Thermoelectric Power Water Use
Production of electrical power results in one of the largest uses of water in the United States and worldwide. Water for thermoelectric power is used in generating electricity with steam-driven turbine generators. In 2005, about 201,000 million gallons of water each day(Mgal/d) were used to produce electricity (excluding hydroelectric power). Surface water was the source for more than 99 percent of total thermoelectric-power withdrawals. In coastal areas, the use of saline water instead of freshwater expands the overall available water supply. Thermoelectric-power withdrawals accounted for 49 percent of total water use, 41 percent of total freshwater withdrawals for all categories, and 53 percent of fresh surface-water withdrawals.
One of the main uses of water in the power industry is to cool the power-producing equipment. Water used for this purpose does cool the equipment, but at the same time, the hot equipment heats up the cooling water! Overly hot water cannot be released back into the environment—fish downstream from a power plant releasing the hot water would get very upset. So, the used water must first be cooled. One way to do this is to build very large cooling towers and to spray the water inside the towers. Evaporationoccurs and water is cooled. That is why large power-production facilities are often located near rivers, lakes, and the ocean.
View a diagram of Georgia Power's Plant Scherer and see how it uses water.
Thermoelectric-power water withdrawals for the Nation, 2005
For 2005, withdrawals were an estimated 143,000 Mgal/d of freshwater and 58,100 Mgal/d of saline water. (All 2005 water use information is from the report Estimated use of water in the United States in 2005.) Thermoelectric-power water withdrawals were 41 percent of total freshwater withdrawals and 50 percent of total fresh plus saline withdrawals for the Nation in 2005. Surface water accounted for about 99 percent of the water used for thermoelectric-power production.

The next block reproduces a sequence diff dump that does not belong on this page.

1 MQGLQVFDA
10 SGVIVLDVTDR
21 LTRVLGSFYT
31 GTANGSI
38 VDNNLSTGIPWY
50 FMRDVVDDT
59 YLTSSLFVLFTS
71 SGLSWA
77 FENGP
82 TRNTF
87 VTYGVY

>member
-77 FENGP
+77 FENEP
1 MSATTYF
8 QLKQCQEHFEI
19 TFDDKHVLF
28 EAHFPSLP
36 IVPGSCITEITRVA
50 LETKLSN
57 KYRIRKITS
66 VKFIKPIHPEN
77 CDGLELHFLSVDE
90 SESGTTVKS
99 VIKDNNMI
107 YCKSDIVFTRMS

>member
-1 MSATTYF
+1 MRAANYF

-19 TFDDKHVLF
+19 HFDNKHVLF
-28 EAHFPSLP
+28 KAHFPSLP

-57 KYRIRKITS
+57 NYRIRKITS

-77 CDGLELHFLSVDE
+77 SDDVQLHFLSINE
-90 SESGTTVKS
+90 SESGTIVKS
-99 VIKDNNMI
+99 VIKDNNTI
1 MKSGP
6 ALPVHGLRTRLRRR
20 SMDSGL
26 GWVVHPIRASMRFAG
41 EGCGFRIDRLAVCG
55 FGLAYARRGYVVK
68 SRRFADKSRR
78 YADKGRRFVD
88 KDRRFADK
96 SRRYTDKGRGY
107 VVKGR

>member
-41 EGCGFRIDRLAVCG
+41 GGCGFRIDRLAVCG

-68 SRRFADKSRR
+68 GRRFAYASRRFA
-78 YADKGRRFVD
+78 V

Thermoelectric-power withdrawals, by State, 2005
Trends in thermoelectric-power water withdrawals, 1950-2005
Thermoelectric power has been the category with the largest water withdrawals since 1965, and for 2005 comprised 49 percent of total withdrawals. The largest total and fresh and saline surface-water withdrawals were during 1980. Withdrawals by thermoelectric-power plants increased from 40,000 Mgal/d during 1950 to 210,000 Mgal/d during 1980. Withdrawals for thermoelectric power declined and then stabilized since 1980, despite the fact that total population has continued to rise; the total withdrawal of 201,000 Mgal/d for 2005 is slightly above that of 2000.
Data for freshwater withdrawals for 1980-2000 have been revised from original published values.
Thermoelectric-power water use, 2000
To view PDF files, the latest version of Adobe Reader (free of charge) or similar software is needed.
©2014 BABSCO Supply – All Rights Reserved